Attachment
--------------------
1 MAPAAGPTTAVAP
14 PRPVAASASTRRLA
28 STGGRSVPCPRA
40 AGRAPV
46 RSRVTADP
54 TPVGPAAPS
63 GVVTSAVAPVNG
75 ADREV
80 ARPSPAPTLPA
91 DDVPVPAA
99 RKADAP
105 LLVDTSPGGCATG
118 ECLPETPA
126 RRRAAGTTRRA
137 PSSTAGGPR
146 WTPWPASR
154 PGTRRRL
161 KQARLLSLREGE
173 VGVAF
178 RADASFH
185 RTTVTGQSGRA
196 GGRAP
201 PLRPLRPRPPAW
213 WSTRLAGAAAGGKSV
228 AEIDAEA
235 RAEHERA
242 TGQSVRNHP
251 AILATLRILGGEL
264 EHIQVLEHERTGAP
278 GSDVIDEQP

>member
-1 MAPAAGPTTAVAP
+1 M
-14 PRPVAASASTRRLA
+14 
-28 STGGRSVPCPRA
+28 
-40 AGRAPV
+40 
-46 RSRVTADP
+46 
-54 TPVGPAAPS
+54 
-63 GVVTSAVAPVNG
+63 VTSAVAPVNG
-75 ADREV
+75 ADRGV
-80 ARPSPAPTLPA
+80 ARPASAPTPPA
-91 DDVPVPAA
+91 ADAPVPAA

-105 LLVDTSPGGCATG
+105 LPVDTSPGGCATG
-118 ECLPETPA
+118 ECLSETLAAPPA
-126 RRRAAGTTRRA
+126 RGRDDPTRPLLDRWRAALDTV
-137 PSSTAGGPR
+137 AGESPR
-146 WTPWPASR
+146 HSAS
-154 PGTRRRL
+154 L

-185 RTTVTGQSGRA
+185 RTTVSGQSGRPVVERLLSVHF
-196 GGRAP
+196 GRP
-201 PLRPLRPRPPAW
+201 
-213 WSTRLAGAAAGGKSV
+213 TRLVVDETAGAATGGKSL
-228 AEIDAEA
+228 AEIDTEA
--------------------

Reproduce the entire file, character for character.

1 MAPAAGPTTAVAP
14 PRPVAASASTRRLA
28 STGGRSVPCPRA
40 AGRAPV
46 RSRVTADP
54 TPVGPAAPS
63 GVVTSAVAPVNG
75 ADREV
80 ARPSPAPTLPA
91 DDVPVPAA
99 RKADAP
105 LLVDTSPGGCATG
118 ECLPETPA
126 RRRAAGTTRRA
137 PSSTAGGPR
146 WTPWPASR
154 PGTRRRL
161 KQARLLSLREGE
173 VGVAF
178 RADASFH
185 RTTVTGQSGRA
196 GGRAP
201 PLRPLRPRPPAW
213 WSTRLAGAAAGGKSV
228 AEIDAEA
235 RAEHERA
242 TGQSVRNHP
251 AILATLRILGGEL
264 EHIQVLEHERTGAP
278 GSDVIDEQP

>member
-1 MAPAAGPTTAVAP
+1 M
-14 PRPVAASASTRRLA
+14 
-28 STGGRSVPCPRA
+28 
-40 AGRAPV
+40 
-46 RSRVTADP
+46 
-54 TPVGPAAPS
+54 
-63 GVVTSAVAPVNG
+63 VTSAVAPVNG
-75 ADREV
+75 ADRGV
-80 ARPSPAPTLPA
+80 ARPASAPTPPA
-91 DDVPVPAA
+91 ADAPVPAA

-105 LLVDTSPGGCATG
+105 LPVDTSPGGCATG
-118 ECLPETPA
+118 ECLSETLAAPPA
-126 RRRAAGTTRRA
+126 RGRDDPTRPLLDRWRAALDTV
-137 PSSTAGGPR
+137 AGESPR
-146 WTPWPASR
+146 HSAS
-154 PGTRRRL
+154 L

-185 RTTVTGQSGRA
+185 RTTVSGQSGRPVVERLLSVHF
-196 GGRAP
+196 GRP
-201 PLRPLRPRPPAW
+201 
-213 WSTRLAGAAAGGKSV
+213 TRLVVDETAGAATGGKSL
-228 AEIDAEA
+228 AEIDTEA